For our fourth profile of Women in International Law Month, Editor-in-Chief Jennifer Tridgell sat down with the President of the Australian Human Rights Commission (AHRC), Professor Gillian Triggs. She is a highly accomplished international lawyer and academic, with experience on matters from commercial law to Indigenous rights.
Professor Triggs, you have had a long and illustrious career in international law. What first sparked your interest in the subject?
I started my law degree, when I was barely 18 in 1964. While property law and contracts left me cold, I learned to respect legal thinking and legal history. Then I enrolled in International law, and learned about the Covenant of the League of Nations, the Universal Declaration of Human Rights and all the principles that underpin the subject. I began to understand the “Rule of Law” in international relations, and was fascinated by the idea of regulating conflicts through the United Nations. I remember thinking “this is the law for me. This makes sense ”.
From then on, I saw law through the prism of international law. After completion of my law degree, I was lucky to have the opportunity to study for a Masters in International Law in the USA, which consolidated my specialisation, in particular, in the rights of the individual. The challenge at that time was to find a career in international law, which I can assure you, in the late 1960s, was difficult outside academia.
What made it so difficult? Was it lack of demand, or understanding of international law?
International was seen as a highly specialist subject. There were very few jobs in the UN system, and most Australian law firms did not provide advice in this area. Indeed, they did virtually no international work at all. The kinds of issues that came up in international law were usually for the Government’s trade or foreign affairs departments. After finishing the Masters, I worked for about 3 years in the USA, doing civil rights work with the Dallas Police Department, and then returned to Australia.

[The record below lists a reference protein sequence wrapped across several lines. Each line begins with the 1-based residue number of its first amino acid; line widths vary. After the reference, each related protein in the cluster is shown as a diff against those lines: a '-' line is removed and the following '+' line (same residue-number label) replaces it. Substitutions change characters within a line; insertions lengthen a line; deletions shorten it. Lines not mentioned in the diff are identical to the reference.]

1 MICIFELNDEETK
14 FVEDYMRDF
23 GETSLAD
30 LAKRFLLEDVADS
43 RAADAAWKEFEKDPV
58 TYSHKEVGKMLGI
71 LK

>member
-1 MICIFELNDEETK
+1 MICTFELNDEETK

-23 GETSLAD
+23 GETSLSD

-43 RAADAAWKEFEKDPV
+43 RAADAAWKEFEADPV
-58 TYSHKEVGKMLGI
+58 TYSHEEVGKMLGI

I should admit that luck has played a significant role in my career. I was at the bottom of the ladder in a university, teaching criminal law and equity. Within my first year, the international law professor went back to Canada and I was promoted to lecturer in the very subject of my research. It was a stroke of good fortune.
Over time I came to realise that to be a good international lawyer, you need practical, commercial skills. I went to Mallesons Stephen Jacques (now King & Wood Mallesons) to work. As they are an Australian and international firm, they had transnational clients. I would be included as a member of a legal team dealing, for example, with bank loans to Papua New Guinea, force majeure clauses and sovereign immunity for the Timor Gap, or the legal security for offshore oil and gas concession in the Gulf of Thailand.
You mentioned that international law used to be considered very specialist, yet these days it is considered a huge field and each of those cases that you mentioned may be a specialist area in itself. Would you recommend that young international lawyers try to be more of a generalist or specialist?